Even a low phone battery can mean the difference between life and death during disasters. With the help of TU Delft researcher Indushree Banerjee, the opportunity to communicate and be rescued is no longer dependent on owning an expensive phone with a long-life battery. She has designed a novel energy-efficient and reliable emergency communication system using smartphones, that maximizes the number of people who are able to communicate during a longer period of time. Banerjee’s research is published in Scientific Reports on 30 March.
Digital divide and a value-based system
The first 72 hours after a disaster are especially crucial for survival, when (inter)national rescue parties are not yet on the scene. Reliable communication is of essence for self-organized rescue. During disasters, however, blackouts most often prevent citizens from charging their phones; only those with battery charge at the point in time can communicate. This is an unwanted situation and instigated Banerjee to develop a value-based emergency communication system based on participatory fairness: the Self-Organisation for Survival (SOS) emergency communication system.
How it works
Banerjee: “A phone loses battery charge when connecting to another phone or when sending, receiving, or relaying a message. SOS is designed in such a way that phones choose to connect only with one other phone, the one with the highest battery charge in their transmission range. As people move around, their phones switch connection when appropriate. By limiting the number of contacts and switching connections, the phone battery will last a lot longer and prevent any single phone from being unnecessarily overused.”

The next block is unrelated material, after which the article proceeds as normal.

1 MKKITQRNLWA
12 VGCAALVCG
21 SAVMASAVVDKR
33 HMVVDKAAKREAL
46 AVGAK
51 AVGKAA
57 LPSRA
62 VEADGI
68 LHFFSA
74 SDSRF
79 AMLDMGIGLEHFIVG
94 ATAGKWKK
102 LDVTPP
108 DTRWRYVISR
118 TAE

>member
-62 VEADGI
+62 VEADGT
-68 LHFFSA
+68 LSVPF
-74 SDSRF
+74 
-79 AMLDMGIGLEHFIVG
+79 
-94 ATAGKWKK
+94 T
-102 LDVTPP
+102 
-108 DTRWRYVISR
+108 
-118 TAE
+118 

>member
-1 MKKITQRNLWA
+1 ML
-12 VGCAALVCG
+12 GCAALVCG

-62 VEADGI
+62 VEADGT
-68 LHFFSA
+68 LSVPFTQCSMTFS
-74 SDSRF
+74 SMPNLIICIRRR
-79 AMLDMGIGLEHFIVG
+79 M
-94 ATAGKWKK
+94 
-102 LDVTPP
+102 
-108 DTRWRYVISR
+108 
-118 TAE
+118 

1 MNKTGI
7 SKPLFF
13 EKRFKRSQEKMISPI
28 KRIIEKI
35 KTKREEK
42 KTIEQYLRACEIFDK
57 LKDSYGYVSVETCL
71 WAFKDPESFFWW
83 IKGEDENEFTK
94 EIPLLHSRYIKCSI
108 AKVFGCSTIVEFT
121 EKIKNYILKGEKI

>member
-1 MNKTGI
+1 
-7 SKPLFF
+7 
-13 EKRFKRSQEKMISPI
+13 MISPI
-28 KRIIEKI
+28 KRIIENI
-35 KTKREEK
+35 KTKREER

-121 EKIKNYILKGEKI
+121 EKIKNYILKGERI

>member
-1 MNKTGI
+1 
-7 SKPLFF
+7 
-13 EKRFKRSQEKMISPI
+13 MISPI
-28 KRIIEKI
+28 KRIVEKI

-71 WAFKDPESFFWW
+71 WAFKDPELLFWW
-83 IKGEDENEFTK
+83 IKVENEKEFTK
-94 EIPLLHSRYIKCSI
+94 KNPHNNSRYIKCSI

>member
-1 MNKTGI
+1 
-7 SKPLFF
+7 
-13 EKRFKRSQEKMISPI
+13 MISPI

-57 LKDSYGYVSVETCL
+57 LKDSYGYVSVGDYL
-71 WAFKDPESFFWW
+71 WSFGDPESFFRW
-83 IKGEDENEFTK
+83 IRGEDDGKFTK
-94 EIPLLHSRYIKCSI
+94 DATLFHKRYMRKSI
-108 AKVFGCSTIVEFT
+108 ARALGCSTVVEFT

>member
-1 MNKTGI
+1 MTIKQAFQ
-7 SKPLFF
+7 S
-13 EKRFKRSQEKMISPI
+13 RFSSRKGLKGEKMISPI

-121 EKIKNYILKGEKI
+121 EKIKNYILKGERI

This is in contrast with the generic mesh topology that underlies current emergency communication solutions. These solutions form so many connections that they do not last the crucial 72-hours. In the SOS system, the phones with lower battery charge are being spared, such that participatory fairness and a longer network lifetime is achieved.
“SOS enables collective sharing of energy resources when most needed, providing the basis for a truly socio-technical participatory system,” say Frances Brazier, professor of Engineering Systems Foundations and Martijn Warnier, professor of Complex Systems Design, both at TU Delft who supervised Banerjee together with Dirk Helbing. Helbing, Professor of Computational Social Science at ETH Zurich and affiliate professor at TU Delft, says: “The SOS system truly is a big step forward in achieving participatory resilience of disaster-struck communities.”
Robust and reliable
What makes the system robust and reliable is its capacity to automatically reorganize when connections fail, when people move around or when a phone leaves the network. Without any user involvement the SOS communication network automatically and dynamically assigns high-battery phones as hubs and adapts the topology to changing population density and battery charges. Comparative agent-based modeling demonstrates that, compared to a conventional mesh communication network, the SOS network design results in fair participation of all phones and a longer network lifetime. This helps make communities resilient, limiting the impact of a disaster and to save human lives.
So far this concept has been tested in computer models. The next step is to develop the actual app so that the SOS emergency communication system can be tested in real life. Banerjee together with other researchers is now seeking cooperation with international humanitarian aid agencies to get this started.
Research to help mobile phones act smarter and last longer
Indushree Banerjee et al. Introducing participatory fairness in emergency communication can support self-organization for survival, Scientific Reports (2021). DOI: 10.1038/s41598-021-86635-y
Novel disaster communication system empowers communities and can save lives (2021, March 30)
retrieved 15 April 2021
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